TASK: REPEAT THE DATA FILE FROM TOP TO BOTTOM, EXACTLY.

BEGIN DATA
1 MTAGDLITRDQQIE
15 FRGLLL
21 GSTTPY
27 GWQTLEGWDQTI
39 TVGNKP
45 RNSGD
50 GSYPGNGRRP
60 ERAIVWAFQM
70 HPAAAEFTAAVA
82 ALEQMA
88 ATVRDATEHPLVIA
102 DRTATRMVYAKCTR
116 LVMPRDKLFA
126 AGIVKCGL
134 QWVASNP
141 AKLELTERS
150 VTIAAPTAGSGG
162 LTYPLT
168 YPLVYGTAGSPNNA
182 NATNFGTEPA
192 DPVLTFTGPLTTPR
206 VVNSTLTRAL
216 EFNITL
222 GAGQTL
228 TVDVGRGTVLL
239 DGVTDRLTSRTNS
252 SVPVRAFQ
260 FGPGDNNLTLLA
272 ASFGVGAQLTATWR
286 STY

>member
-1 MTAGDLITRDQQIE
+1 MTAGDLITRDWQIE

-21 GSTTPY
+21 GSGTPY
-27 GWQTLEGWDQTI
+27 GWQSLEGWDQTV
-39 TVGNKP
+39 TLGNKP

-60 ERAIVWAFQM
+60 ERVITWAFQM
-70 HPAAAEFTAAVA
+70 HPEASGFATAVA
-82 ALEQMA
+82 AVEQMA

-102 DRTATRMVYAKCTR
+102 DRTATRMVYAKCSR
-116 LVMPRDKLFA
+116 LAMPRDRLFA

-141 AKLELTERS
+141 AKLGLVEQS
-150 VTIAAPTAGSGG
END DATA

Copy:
1 MTAGDLITRDQQIE
15 FRGLLL
21 GSTTPY
27 GWQTLEGWDQTI
39 TVGNKP
45 RNSGD
50 GSYPGNGRRP
60 ERAIVWAFQM
70 HPAAAEFTAAVA
82 ALEQMA
88 ATVRDATEHPLVIA
102 DRTATRMVYAKCTR
116 LVMPRDKLFA
126 AGIVKCGL
134 QWVASNP
141 AKLELTERS
150 VTIAAPTAGSGG
162 LTYPLT
168 YPLVYGTAGSPNNA
182 NATNFGTEPA
192 DPVLTFTGPLTTPR
206 VVNSTLTRAL
216 EFNITL
222 GAGQTL
228 TVDVGRGTVLL
239 DGVTDRLTSRTNS
252 SVPVRAFQ
260 FGPGDNNLTLLA
272 ASFGVGAQLTATWR
286 STY

>member
-1 MTAGDLITRDQQIE
+1 MTAGDLITRDWQIE

-21 GSTTPY
+21 GSGTPY
-27 GWQTLEGWDQTI
+27 GWQSLEGWDQTV
-39 TVGNKP
+39 TLGNKP

-60 ERAIVWAFQM
+60 ERVITWAFQM
-70 HPAAAEFTAAVA
+70 HPEASGFATAVA
-82 ALEQMA
+82 AVEQMA

-102 DRTATRMVYAKCTR
+102 DRTATRMVYAKCSR
-116 LVMPRDKLFA
+116 LAMPRDRLFA

-141 AKLELTERS
+141 AKLGLVEQS
-150 VTIAAPTAGSGG